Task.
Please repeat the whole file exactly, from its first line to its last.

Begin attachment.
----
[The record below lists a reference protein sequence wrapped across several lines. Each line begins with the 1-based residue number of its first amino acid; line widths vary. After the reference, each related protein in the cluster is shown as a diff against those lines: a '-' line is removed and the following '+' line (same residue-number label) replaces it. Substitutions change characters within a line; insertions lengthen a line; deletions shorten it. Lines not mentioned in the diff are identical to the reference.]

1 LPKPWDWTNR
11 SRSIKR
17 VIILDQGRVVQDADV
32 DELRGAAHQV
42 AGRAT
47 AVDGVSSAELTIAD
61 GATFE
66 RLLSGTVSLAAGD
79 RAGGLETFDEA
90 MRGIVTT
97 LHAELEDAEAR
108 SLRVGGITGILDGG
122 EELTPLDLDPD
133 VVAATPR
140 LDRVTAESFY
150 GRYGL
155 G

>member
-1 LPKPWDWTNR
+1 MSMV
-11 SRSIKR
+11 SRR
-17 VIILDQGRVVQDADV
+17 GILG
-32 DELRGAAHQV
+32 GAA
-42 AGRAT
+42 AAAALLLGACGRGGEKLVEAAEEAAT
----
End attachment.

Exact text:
[The record below lists a reference protein sequence wrapped across several lines. Each line begins with the 1-based residue number of its first amino acid; line widths vary. After the reference, each related protein in the cluster is shown as a diff against those lines: a '-' line is removed and the following '+' line (same residue-number label) replaces it. Substitutions change characters within a line; insertions lengthen a line; deletions shorten it. Lines not mentioned in the diff are identical to the reference.]

1 LPKPWDWTNR
11 SRSIKR
17 VIILDQGRVVQDADV
32 DELRGAAHQV
42 AGRAT
47 AVDGVSSAELTIAD
61 GATFE
66 RLLSGTVSLAAGD
79 RAGGLETFDEA
90 MRGIVTT
97 LHAELEDAEAR
108 SLRVGGITGILDGG
122 EELTPLDLDPD
133 VVAATPR
140 LDRVTAESFY
150 GRYGL
155 G

>member
-1 LPKPWDWTNR
+1 MSMV
-11 SRSIKR
+11 SRR
-17 VIILDQGRVVQDADV
+17 GILG
-32 DELRGAAHQV
+32 GAA
-42 AGRAT
+42 AAAALLLGACGRGGEKLVEAAEEAAT